Toñi, the leopard who died. / SUR

Bioparc Fuengirola mourns loss of Toñi, a leopard that it had cared for since 2005

She was one of the longest-living females in the European Endangered Species Programme (EEP) for the Sri Lankan subspecies

RAQUEL MERINO

Bioparc Fuengirola is in mourning. A leopard that they had cared for since 2005 has died. The health of Toñi, the name of this Sri Lankan feline, had always been excellent, as the zoo pointed out in a statement on Wednesday, 27 July. But three years ago she was diagnosed with kidney problems and later with degenerative osteoarthritis, both common illnesses in elderly felines.

Coming from the French zoo of Liseaux, Toñi was born in September 2003, and would have been 19 years old in a few months. Bioparc Fuengirola points out that this age made her one of the longest-living females in the European Endangered Species Programme (EEP) of the Sri Lankan leopard. This subspecies of leopard, which is in danger of extinction and is classified as vulnerable by the Red List of the International Union for Conservation of Nature, reaches 10 or 12 years of age in the wild, a life expectancy that is extended to 16 or 17 in zoos.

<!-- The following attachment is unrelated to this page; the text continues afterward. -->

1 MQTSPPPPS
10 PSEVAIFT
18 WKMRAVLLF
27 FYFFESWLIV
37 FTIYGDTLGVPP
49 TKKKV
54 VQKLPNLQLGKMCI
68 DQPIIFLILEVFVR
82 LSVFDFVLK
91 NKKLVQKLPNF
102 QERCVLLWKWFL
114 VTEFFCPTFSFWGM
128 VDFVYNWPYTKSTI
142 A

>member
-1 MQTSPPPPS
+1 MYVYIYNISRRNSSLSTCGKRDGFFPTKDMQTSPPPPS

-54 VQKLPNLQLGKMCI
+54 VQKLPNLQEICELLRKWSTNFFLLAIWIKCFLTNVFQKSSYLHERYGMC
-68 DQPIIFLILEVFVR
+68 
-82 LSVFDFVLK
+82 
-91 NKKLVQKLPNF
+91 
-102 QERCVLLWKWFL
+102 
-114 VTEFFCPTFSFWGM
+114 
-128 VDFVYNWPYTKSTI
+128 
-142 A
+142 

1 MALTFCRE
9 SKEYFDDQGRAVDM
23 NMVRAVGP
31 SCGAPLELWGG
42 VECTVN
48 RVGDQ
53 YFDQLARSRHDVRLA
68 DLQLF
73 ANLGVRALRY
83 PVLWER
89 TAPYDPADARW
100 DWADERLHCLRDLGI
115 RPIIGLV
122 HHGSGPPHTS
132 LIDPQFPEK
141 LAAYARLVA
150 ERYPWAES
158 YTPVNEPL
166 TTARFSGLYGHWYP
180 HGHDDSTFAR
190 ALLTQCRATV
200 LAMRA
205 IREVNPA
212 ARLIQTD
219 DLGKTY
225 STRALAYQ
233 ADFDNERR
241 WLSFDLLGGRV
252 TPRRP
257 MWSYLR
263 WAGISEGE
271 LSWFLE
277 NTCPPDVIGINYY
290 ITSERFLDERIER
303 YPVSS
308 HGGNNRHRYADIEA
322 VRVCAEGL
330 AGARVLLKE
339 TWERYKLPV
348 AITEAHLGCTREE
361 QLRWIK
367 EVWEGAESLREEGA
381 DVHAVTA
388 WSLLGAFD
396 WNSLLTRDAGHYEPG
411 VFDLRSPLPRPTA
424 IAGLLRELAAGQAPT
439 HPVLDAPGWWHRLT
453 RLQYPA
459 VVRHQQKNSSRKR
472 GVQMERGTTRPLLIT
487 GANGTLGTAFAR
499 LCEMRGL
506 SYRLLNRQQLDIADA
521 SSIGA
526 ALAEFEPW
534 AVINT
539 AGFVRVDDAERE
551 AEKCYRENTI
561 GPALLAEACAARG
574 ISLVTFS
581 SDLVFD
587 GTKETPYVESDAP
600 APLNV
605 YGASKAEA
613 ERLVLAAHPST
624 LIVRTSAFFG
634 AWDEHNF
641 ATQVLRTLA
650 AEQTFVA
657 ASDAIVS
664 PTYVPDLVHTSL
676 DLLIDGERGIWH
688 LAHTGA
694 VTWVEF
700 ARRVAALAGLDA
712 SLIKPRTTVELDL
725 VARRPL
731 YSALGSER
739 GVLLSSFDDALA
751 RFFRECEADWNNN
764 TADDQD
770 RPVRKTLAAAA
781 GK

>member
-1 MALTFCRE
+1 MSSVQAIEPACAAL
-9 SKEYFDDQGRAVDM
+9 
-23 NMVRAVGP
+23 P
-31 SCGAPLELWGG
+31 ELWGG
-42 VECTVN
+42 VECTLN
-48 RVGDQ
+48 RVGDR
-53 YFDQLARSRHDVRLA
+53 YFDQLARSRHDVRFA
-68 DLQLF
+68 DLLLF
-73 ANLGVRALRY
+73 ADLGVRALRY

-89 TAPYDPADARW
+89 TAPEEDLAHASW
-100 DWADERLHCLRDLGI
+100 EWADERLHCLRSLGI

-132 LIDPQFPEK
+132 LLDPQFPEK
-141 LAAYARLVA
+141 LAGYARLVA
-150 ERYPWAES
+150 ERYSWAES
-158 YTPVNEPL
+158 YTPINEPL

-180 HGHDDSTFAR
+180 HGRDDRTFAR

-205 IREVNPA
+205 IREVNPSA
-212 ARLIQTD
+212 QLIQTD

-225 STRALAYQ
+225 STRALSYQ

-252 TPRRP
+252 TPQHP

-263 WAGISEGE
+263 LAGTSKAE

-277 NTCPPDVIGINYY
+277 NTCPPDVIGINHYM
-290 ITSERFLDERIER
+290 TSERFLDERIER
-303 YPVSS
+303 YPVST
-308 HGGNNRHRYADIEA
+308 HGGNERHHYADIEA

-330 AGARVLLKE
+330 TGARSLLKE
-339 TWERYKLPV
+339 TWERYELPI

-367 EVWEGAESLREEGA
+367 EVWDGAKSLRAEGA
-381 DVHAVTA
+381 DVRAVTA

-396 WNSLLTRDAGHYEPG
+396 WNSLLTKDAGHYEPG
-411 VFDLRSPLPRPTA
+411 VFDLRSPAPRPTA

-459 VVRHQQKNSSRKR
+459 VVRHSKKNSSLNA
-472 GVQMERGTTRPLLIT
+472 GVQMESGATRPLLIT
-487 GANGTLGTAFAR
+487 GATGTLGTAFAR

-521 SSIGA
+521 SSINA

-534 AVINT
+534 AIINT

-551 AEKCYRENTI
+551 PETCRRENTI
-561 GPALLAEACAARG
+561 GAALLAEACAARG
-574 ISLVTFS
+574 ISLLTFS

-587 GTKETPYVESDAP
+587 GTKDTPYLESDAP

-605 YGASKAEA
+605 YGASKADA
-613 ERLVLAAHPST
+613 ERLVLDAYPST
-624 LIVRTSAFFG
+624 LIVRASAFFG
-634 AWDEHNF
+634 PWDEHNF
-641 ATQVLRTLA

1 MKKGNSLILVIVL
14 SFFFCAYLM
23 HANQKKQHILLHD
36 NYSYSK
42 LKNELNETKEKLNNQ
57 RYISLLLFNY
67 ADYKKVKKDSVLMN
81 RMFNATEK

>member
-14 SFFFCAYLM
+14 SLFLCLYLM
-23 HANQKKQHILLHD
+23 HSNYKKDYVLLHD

"It is very common for domestic and wild felines to develop kidney problems over the years. This is understandable in view of the high age they reach with good care in zoos. In the wild it is rare for a leopard to reach such an age and therefore these diseases do not have time to manifest themselves. When a predator like the leopard is not at one hundred percent, it cannot hunt and other competitors dispute its territory and win," explains Jesús Recuero, veterinarian and technical director of Bioparc Fuengirola.

Toñi had been a mother on four occasions, three of them with the male leopard housed at Bioparc Fuengirola, with whom she lived for 14 years. Her cubs were sent to different member parks of the European Endangered Species Programme for this subspecies.

The Sri Lankan leopard's only natural habitat is the rainforests, forests and arid scrublands of this island in the Bay of Bengal. This is the only place where they live in the wild.

Poaching and the destruction of their natural habitat have caused these felines to be categorised as endangered. According to official records, it is estimated that there are fewer than 800 wild cats left in Sri Lanka.

In order to halt this decline, the EEP programme was created to establish a captive breeding programme and promote conservation actions in their habitat. It currently has 66 leopards distributed among the 26 zoos that participate in this initiative.